Beeds is a university professor at two Ontario institutions the University of Sudbury and the University of Windsor college of law.Sheis also a water walker.She takes both roles seriously, and they are interwoven in her decision to get a face tattoo.

Water walkers, who are also known as water protectors, are a group of primarily Indigenous women who prayfor the health and preservation of water, embarking on walks to do that and celebrate the resource.

Prior to a walk a round Lake Superior in 2017, Beedshad a dream of impending doom. Although frightened, Beeds said, the water spirit she heard in her dream told her she would be helped. "In my dream, she gave me a marking."

Once the walkers crossed the Canada-U.S., border Beeds fell severely ill and sought medical attention.After a series oftests at hospital in Baraja, Mich.,doctors discovered a tumour in the middle of her chest.

Although she was both shocked and worried, she remembered her dream. Against thedoctors'advice to go home and seek treatment, she continued the walk.

While on the walk,Beedsand the otherwomen were joined by Indigenous artists ChristiBelcourtand IsaacMurdock.

"They were just starting to do the ceremonial tattoos and Isaac was going to have one done and I said, 'I want one, too, and I shared with them my dream.' "

BelcourtandMurdockimmediately agreed to do the tattoo.

Although it was a painful experience, Beedssaid sheknows it was meant to be.

Today, she said,her face tattoos spark curious questions from students and she uses those conversations to educate others about the importance of protecting the water.

Fayant has also recently added a temple tattoo and like other women with facial markings, she believes they are powerful because they provide a connection to the past.

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Cowboys Fans Have Fewer Tattoos Than Fans Of A Super Bowl Team – mix931fm.com01.26.21

Is your newest tat a Cowboys star? You've really got to be a fan to be inked with your team's logo or colors, and some NFL fans have gone all out this season. Cowboys fans are in the top half for having the most tattooed fans in the NFL.

Getting a tattoo in honor of your favorite NFL team takes fandom to a whole new level. You can throw a Cowboys jersey into the washing machine and blue andsilver facepaint washes off, but a tattoo is a commitment. There will be no switching to cheering for theGiants once you ink yourself with a Cowboys star. And which body part gets it? The hip is a popular spot, but then no one sees it at the game (at least as far as we know). There's so much to think about.

Pickwiselooked at Instagram to come up with its list of the most inked fans in the NFL, and it wasn't a Super Bowl team that came out on top.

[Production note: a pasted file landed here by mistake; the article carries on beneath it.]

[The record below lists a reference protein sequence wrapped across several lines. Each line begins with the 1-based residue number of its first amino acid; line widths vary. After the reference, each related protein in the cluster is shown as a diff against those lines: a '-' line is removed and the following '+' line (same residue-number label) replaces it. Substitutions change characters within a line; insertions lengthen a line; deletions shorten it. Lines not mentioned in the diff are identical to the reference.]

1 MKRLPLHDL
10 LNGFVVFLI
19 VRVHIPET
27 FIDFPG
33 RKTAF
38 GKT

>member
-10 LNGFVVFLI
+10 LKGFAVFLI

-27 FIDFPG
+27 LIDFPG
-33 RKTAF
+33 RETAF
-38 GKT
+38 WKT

The Philadelphia Eagles have 5764 posts by dedicated fans showing off team tattoos, and there are two main reasons for it. The things that move a fan to get a team tattoo, according to Pickwise, are recent and historic success, along with a general following.

Team Name, followed by Number of Posts showing tattoos

Philadelphia Eagles -5764

Chicago Bears -5638

Las Vegas Raiders -4797

New England Patriots -4343

Denver Broncos -4268

Buffalo Bills -3671

San Francisco 49ers -3634

Kansas City Chiefs -2300

Minnesota Vikings -1921

Dallas Cowboys -1791

Pittsburgh Steelers -1236

Green Bay Packers -1075

Cleveland Browns -724

Seattle Seahawks -611

Houston Texans -377

Washington Football Team -367

Los Angeles Chargers -265

Los Angeles Rams -233

Arizona Cardinals -205

Carolina Panthers -186

Jacksonville Jaguars -92

Atlanta Falcons -90

New York Giants -74

Miami Dolphins -63

Cincinnati Bengals -44

Indianapolis Colts -43

Detroit Lions -32

Baltimore Ravens -26

New York Jets -17

New Orleans Saints -15

Tampa Bay Buccaneers -9

Tennessee Titans -7

It's surprising that Buccaneers fans don't have more team ink, but after a season like this, give them time and new fans might logo up. And February 8th -- the day after the Super Bowl -- might be a big day for tattoo artists in the winning team's city.

Would ya? Maybe you've already done it andhaven't hashtagged yet. That thought puts a whole new twist on the list! Maybe theCowboys are actually number 1.

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Sight of devil horn tattoos on Devaughn Johnson causes disruption of Zoom hearing for man charged in connecti – MassLive.com12.31.20

The Zoom hearing for a man charged in the connection with the stabbing death of a 26-year-old Haverhill man quickly fell into disarray after the defendant appeared on video revealing devil horn tattoos on his forehead.

The Eagle-Tribune reports Devaughn Johnson had been allowed to be shielded from view during his arraignment last month in connection with the stabbing death of 26-year-old Jose Vasquez of Haverhill. But when he appeared on video Tuesday, revealing devil horns tattooed on his forehead and a cross tattooed between his eyes, some observing the hearing electronically began disrupting the hearing, prompting the judge to ask the court clerk to mute attendees.

Johnson is one of three defendants being held in connection with the Nov. 21 stabbing death of Vasquez, who - along with Johnson, police say - had been involved with gangs in the past.

Johnson has been charged with accessory to murder after the fact. David Trongeau, 19, has been charged with stabbing Vasquez to death. Kaiden Henderson is also charged in connection with the stabbing and is scheduled for a court appearance on Jan. 14, the newspaper reported.

According to the Eagle-Tribune, Johnsons appearance caused a stir, with one observer using profanity and a racial slur to describe other observers. Another shouted at a woman on the call, calling her dog food.

Several times, the judge had to ask the clerk to put observers on mute, the paper reported.

A judge has ordered the impoundment of all police and court reports connected to the stabbing.

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The Girl with the Dragon Tattoo is little without its two leads – The Spool12.31.20